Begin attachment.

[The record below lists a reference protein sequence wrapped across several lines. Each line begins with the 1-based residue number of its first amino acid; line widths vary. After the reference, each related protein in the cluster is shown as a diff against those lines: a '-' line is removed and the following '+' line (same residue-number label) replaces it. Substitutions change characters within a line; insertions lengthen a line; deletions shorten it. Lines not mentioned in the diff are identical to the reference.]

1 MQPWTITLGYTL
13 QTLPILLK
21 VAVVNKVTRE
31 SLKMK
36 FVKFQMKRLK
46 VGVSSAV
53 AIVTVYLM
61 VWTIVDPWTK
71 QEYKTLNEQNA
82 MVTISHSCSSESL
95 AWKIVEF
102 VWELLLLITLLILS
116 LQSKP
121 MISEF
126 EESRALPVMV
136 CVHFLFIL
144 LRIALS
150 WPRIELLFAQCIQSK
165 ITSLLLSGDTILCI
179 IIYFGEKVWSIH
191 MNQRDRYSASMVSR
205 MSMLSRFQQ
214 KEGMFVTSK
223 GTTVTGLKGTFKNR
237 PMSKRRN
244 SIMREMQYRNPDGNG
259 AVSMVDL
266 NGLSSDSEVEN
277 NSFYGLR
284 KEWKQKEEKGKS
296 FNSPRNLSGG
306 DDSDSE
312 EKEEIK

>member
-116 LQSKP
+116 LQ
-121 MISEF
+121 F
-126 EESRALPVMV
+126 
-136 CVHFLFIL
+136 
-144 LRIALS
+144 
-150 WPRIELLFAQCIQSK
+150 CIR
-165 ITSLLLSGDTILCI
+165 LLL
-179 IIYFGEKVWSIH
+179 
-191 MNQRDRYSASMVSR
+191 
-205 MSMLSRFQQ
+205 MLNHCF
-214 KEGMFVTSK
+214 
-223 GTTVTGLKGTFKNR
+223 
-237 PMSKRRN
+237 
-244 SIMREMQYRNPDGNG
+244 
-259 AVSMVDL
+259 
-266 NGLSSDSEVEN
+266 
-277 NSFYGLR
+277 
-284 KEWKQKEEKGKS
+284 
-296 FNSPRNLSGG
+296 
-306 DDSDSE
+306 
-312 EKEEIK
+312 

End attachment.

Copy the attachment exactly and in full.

[The record below lists a reference protein sequence wrapped across several lines. Each line begins with the 1-based residue number of its first amino acid; line widths vary. After the reference, each related protein in the cluster is shown as a diff against those lines: a '-' line is removed and the following '+' line (same residue-number label) replaces it. Substitutions change characters within a line; insertions lengthen a line; deletions shorten it. Lines not mentioned in the diff are identical to the reference.]

1 MQPWTITLGYTL
13 QTLPILLK
21 VAVVNKVTRE
31 SLKMK
36 FVKFQMKRLK
46 VGVSSAV
53 AIVTVYLM
61 VWTIVDPWTK
71 QEYKTLNEQNA
82 MVTISHSCSSESL
95 AWKIVEF
102 VWELLLLITLLILS
116 LQSKP
121 MISEF
126 EESRALPVMV
136 CVHFLFIL
144 LRIALS
150 WPRIELLFAQCIQSK
165 ITSLLLSGDTILCI
179 IIYFGEKVWSIH
191 MNQRDRYSASMVSR
205 MSMLSRFQQ
214 KEGMFVTSK
223 GTTVTGLKGTFKNR
237 PMSKRRN
244 SIMREMQYRNPDGNG
259 AVSMVDL
266 NGLSSDSEVEN
277 NSFYGLR
284 KEWKQKEEKGKS
296 FNSPRNLSGG
306 DDSDSE
312 EKEEIK

>member
-116 LQSKP
+116 LQ
-121 MISEF
+121 F
-126 EESRALPVMV
+126 
-136 CVHFLFIL
+136 
-144 LRIALS
+144 
-150 WPRIELLFAQCIQSK
+150 CIR
-165 ITSLLLSGDTILCI
+165 LLL
-179 IIYFGEKVWSIH
+179 
-191 MNQRDRYSASMVSR
+191 
-205 MSMLSRFQQ
+205 MLNHCF
-214 KEGMFVTSK
+214 
-223 GTTVTGLKGTFKNR
+223 
-237 PMSKRRN
+237 
-244 SIMREMQYRNPDGNG
+244 
-259 AVSMVDL
+259 
-266 NGLSSDSEVEN
+266 
-277 NSFYGLR
+277 
-284 KEWKQKEEKGKS
+284 
-296 FNSPRNLSGG
+296 
-306 DDSDSE
+306 
-312 EKEEIK
+312 